Due to Jess Stebler’s care of the Lemon Street home during their years of internment, Sumi was able to return to Riverside in 1945 and open her house to several displaced families. She remained in the family home serving as guardian and protector of the house, family collections and the memory of her pioneering parents until a serious illness in 1998.
Prior to her death Sumi witnessed the local and national recognition of her family’s history through the Harada House’s nomination as a City Landmark in 1977 and a National Historic Landmark in 1990.
Upon her death, her brother Harold inherited the home. He and other family members, friends and associates participated in the National Historic Landmark plaque dedication ceremony in 2001. He continued conversations initiated by his sister Sumi to donate the site to the Museum. His heirs, following his death, fulfilled his wishes by transferring the site to the City of Riverside under the stewardship of the Riverside Metropolitan Museum in August 2004.
This nationally significant story of the Harada family has been the subject of academic research and school curriculum materials. Mark Rawitsch, a University of California, Riverside graduate student in the 1970s completed extensive research of the Harada family archives and conducted oral history interviews with surviving family members. This research resulted in the 1983 publication No Other Place: Japanese American Pioneers in a Southern California Neighborhood. The inclusion of the Harada story in the Southern Poverty Law Center’s nationally-distributed 2002 publication, A Place at the Table: Struggles for Equality in America, and the Riverside Unified School District’s Riverside’s History From Its First People to the Present, 3rd Grade Student Edition, attest to the national significance of the Harada House site, archives, collections, and story.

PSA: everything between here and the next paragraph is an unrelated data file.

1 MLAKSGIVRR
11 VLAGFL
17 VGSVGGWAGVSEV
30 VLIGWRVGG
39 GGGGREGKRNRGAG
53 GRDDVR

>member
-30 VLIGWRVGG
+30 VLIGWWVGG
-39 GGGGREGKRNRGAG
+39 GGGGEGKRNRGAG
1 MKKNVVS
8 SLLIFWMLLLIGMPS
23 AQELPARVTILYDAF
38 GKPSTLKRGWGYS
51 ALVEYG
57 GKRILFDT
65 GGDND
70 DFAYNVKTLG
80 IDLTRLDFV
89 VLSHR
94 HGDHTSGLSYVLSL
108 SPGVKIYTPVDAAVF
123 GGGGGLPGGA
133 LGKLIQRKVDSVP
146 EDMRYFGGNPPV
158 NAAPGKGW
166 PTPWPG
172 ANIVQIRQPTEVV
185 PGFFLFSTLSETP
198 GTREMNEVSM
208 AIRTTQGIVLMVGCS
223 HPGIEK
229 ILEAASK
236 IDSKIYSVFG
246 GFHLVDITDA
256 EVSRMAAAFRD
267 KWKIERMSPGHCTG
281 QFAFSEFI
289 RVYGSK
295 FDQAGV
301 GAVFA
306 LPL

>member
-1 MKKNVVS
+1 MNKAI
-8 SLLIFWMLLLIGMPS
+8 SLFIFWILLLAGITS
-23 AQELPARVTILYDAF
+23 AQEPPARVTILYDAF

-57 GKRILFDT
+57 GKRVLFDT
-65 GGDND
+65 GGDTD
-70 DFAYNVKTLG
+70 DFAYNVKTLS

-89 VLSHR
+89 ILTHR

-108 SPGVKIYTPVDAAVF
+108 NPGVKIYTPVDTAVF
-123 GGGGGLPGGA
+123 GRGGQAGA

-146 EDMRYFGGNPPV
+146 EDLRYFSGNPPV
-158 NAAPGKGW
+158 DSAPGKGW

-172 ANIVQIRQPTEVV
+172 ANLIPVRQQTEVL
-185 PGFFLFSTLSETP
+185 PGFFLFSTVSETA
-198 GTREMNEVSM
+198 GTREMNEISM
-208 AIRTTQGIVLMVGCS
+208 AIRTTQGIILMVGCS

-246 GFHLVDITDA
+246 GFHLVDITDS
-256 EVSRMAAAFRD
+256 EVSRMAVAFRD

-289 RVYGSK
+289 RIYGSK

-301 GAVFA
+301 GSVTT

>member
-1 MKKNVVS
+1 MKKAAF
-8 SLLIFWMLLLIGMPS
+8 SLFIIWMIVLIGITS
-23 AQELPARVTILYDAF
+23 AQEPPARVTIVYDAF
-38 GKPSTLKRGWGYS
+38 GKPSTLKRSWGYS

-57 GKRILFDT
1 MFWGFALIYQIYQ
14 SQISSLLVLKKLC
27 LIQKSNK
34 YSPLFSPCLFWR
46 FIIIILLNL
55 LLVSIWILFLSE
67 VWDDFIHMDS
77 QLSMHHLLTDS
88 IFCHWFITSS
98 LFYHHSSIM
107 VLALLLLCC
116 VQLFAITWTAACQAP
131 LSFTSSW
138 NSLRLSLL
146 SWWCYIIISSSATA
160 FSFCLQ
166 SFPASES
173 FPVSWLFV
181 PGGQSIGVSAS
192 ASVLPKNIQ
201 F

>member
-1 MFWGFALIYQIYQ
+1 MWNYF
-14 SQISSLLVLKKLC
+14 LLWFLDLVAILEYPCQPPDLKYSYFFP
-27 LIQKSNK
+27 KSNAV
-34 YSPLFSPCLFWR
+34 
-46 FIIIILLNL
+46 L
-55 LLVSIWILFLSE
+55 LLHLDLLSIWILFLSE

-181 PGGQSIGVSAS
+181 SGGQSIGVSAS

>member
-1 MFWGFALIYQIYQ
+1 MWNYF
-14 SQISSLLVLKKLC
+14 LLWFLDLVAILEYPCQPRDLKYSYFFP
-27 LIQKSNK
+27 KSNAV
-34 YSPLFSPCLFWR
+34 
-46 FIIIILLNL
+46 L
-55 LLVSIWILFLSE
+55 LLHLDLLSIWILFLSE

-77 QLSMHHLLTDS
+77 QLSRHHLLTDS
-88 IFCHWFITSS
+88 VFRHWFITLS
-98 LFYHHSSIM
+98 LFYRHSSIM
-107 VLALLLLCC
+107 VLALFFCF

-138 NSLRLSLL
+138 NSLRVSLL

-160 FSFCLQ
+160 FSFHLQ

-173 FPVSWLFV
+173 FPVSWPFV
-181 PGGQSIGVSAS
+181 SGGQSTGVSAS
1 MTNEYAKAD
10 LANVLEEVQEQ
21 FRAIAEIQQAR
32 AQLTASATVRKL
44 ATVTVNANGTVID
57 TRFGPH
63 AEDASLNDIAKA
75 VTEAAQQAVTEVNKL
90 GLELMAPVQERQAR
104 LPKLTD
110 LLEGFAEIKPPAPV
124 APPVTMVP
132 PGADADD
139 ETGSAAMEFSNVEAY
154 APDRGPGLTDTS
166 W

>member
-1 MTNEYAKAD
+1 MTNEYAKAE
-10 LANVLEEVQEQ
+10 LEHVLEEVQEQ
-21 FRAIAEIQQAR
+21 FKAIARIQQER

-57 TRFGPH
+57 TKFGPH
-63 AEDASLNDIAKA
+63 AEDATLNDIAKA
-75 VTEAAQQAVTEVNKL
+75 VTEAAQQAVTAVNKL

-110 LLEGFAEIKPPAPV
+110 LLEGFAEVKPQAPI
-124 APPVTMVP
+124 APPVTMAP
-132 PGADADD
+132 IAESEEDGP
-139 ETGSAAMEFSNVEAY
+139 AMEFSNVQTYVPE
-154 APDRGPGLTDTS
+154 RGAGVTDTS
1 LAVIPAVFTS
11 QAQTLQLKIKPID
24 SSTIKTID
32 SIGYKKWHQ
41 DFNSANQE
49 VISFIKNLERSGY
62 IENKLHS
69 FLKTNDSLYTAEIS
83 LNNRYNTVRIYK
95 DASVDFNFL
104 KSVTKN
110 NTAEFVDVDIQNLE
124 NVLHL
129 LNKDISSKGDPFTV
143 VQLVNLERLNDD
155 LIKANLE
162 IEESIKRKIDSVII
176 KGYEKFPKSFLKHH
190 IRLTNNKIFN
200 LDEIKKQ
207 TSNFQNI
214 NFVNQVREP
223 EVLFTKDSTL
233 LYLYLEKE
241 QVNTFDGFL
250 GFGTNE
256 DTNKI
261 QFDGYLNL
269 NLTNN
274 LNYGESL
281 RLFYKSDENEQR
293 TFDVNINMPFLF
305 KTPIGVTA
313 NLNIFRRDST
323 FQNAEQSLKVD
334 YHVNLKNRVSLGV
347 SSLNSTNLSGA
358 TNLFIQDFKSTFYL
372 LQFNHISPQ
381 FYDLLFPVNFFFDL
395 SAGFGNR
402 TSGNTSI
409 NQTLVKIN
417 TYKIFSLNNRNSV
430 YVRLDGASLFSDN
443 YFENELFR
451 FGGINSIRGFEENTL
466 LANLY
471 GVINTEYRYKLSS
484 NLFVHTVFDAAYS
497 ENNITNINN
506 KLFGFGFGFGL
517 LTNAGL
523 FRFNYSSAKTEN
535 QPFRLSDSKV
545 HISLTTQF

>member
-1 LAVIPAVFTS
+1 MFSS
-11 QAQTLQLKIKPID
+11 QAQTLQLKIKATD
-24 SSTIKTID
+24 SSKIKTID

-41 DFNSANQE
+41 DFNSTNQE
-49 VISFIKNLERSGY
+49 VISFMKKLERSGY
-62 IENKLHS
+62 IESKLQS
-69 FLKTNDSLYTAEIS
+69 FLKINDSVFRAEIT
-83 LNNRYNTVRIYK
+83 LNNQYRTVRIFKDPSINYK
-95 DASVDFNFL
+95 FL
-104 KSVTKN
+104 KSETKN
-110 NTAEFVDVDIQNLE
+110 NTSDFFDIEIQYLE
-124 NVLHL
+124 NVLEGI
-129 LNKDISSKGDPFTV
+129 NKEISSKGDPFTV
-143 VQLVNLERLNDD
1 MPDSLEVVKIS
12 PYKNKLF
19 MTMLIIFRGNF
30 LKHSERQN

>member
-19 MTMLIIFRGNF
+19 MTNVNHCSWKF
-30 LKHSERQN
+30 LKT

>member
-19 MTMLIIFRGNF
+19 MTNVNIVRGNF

The National Historic Landmark Harada House site and its contents remained relatively undisturbed until the family’s donation to the Riverside Metropolitan Museum. The Harada House is the story of California and its people, of immigrants and their descendents who overcame economic impediments and racial prejudices, lost civil rights and liberties to realize the American Dream.
|Click the thumbnail images below for a detailed version|
|Sumi Harada ca. 1946|
|Harold Harada at the dedication of the Harada House|
|(Riverside Metropolitan Museum Harada Family Archival Collection)|